Sick oaks require more than a single treatment

10 02 2012

Last week I examined and re-photographed a hillside of sick oaks in Toro Canyon, near Santa Barbara, that received fire mimicry treatment in January of 2009. By January of 2010 the oaks were responding very well (see Toro Canyon oaks). Due to the good results the property owner decided to hold off on additional treatments, despite my recommendations to treat the oaks again.

The results below indicate that the oaks showed very good improvement up to two years following the treatment, but by the third year, many of the oaks began showing a marked decline in health, due, I believe, to the lack of any follow up treatments. As can be seen in the photos, the oaks after three years are still notably healthier than they were initially, but many have shown a decline in canopy health compared to one year ago. Other property owners have similarly been fooled into thinking that, given the good initial response of their trees, further treatments were no longer necessary.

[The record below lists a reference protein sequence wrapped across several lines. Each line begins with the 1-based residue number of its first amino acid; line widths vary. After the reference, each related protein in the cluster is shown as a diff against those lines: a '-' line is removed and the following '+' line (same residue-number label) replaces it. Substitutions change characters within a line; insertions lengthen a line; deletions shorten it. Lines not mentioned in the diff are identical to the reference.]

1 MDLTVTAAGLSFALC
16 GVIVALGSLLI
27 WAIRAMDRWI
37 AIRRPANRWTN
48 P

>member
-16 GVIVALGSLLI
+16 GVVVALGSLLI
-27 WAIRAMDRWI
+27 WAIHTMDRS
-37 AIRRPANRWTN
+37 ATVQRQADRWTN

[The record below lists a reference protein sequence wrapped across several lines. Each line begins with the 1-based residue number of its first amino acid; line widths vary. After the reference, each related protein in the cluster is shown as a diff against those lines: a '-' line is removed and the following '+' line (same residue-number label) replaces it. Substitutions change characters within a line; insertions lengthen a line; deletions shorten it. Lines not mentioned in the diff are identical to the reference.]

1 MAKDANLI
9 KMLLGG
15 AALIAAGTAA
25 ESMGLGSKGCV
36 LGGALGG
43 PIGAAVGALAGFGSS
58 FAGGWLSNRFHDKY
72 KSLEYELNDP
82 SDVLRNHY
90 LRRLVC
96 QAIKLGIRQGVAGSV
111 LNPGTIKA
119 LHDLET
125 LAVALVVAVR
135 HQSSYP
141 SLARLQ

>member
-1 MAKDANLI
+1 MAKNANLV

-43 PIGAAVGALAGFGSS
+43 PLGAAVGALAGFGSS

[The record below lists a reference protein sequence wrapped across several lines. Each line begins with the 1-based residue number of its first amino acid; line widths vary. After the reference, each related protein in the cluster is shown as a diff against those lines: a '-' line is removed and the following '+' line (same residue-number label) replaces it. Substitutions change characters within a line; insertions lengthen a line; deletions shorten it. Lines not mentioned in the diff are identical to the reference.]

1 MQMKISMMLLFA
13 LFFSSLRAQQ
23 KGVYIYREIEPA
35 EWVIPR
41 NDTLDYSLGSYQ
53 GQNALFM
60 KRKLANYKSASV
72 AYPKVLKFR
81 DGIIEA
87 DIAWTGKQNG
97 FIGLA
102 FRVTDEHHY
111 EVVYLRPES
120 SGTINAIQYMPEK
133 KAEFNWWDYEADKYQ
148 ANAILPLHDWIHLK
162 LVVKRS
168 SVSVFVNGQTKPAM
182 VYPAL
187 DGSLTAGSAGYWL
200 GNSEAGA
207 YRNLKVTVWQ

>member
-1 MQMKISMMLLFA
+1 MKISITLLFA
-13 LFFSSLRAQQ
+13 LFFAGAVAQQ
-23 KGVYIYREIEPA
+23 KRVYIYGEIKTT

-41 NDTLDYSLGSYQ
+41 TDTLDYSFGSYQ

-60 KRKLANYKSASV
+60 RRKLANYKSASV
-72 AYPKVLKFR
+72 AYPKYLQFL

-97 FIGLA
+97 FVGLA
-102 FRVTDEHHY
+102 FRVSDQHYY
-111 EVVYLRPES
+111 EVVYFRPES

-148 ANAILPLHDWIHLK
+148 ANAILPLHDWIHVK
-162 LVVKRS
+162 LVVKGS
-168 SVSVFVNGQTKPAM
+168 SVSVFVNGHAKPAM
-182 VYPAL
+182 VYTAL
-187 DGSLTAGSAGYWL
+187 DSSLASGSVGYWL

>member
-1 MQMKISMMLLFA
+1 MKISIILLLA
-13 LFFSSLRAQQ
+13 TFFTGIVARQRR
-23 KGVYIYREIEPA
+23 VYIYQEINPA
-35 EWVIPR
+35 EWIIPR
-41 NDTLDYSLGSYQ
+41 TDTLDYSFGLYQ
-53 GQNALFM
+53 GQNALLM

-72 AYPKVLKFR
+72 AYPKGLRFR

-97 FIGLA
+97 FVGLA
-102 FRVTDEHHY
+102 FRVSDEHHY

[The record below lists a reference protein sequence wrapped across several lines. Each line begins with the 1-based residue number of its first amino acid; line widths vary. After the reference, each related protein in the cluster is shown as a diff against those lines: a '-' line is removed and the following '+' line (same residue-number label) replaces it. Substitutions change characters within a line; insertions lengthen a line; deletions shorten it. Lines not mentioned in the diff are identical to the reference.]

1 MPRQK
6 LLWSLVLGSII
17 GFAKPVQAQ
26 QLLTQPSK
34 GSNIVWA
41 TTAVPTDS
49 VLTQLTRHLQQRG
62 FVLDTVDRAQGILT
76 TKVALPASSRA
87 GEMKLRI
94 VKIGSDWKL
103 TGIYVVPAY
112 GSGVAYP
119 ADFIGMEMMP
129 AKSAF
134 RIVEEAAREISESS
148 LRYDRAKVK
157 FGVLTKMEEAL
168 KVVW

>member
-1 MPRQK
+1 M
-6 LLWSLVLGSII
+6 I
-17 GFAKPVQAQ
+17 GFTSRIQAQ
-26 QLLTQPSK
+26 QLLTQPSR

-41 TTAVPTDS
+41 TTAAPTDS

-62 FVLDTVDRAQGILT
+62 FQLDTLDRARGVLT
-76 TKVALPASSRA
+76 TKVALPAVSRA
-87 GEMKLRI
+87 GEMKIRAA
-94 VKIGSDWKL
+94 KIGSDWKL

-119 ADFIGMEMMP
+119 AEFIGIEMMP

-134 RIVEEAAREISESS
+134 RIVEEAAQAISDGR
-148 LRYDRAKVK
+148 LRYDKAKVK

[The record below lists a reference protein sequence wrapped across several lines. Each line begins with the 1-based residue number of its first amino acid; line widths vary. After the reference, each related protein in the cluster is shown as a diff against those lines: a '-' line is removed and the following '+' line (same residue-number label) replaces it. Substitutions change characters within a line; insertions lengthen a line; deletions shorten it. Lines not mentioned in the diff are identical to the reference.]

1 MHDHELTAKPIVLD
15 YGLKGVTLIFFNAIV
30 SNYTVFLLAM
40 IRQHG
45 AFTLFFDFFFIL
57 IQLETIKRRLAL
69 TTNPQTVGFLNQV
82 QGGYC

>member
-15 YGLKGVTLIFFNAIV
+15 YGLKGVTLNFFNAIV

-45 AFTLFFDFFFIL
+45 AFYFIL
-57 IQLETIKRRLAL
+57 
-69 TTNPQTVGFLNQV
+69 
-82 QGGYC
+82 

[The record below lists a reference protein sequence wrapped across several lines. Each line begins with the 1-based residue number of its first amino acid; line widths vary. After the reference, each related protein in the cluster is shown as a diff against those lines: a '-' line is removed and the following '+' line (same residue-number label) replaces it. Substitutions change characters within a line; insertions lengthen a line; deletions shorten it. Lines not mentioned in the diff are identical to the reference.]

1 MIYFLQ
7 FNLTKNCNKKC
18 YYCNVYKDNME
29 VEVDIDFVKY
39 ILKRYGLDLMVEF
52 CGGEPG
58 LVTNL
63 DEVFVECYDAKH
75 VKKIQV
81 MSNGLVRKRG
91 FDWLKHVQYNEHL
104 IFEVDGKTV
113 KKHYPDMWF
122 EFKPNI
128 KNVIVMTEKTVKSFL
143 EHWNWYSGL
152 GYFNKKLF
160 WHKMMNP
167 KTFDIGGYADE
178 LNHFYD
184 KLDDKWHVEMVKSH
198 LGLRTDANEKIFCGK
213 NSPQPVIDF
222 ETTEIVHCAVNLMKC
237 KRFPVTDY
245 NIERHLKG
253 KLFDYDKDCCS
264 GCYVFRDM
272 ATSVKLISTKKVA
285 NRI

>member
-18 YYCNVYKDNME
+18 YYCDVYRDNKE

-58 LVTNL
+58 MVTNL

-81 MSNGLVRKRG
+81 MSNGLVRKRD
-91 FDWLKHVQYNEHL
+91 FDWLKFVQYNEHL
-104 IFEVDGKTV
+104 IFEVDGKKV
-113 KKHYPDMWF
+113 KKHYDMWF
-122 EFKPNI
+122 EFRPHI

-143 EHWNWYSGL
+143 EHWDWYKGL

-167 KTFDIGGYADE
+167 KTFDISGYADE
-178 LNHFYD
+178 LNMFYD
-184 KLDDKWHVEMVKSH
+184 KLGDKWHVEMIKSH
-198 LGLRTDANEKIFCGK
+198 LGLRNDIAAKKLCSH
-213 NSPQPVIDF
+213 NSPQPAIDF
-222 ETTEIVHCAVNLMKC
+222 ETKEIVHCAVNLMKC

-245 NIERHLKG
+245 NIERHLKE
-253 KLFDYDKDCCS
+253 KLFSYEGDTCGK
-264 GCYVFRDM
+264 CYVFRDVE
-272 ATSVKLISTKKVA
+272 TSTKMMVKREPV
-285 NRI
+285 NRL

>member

The lesson here is that a single fire mimicry treatment is not sufficient to reverse the many years of poor soil fertility and oak health.

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Santa Barbara oak restoration with fire mimicry

7 02 2012

Last week I visited Santa Barbara to check on a large stand of oaks undergoing restoration using fire mimicry. The oaks first received the treatments three years ago. Below are the results.

Please feel free to share these and the many other results posted on this blog with friends and neighbors who care about their oaks, and who do not wish to use toxic fungicides and pesticides.

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